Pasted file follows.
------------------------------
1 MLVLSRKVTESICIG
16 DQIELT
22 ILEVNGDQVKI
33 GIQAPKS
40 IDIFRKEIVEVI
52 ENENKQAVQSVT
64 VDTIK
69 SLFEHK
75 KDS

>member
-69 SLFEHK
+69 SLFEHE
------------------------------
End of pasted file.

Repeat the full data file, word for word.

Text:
1 MLVLSRKVTESICIG
16 DQIELT
22 ILEVNGDQVKI
33 GIQAPKS
40 IDIFRKEIVEVI
52 ENENKQAVQSVT
64 VDTIK
69 SLFEHK
75 KDS

>member
-69 SLFEHK
+69 SLFEHE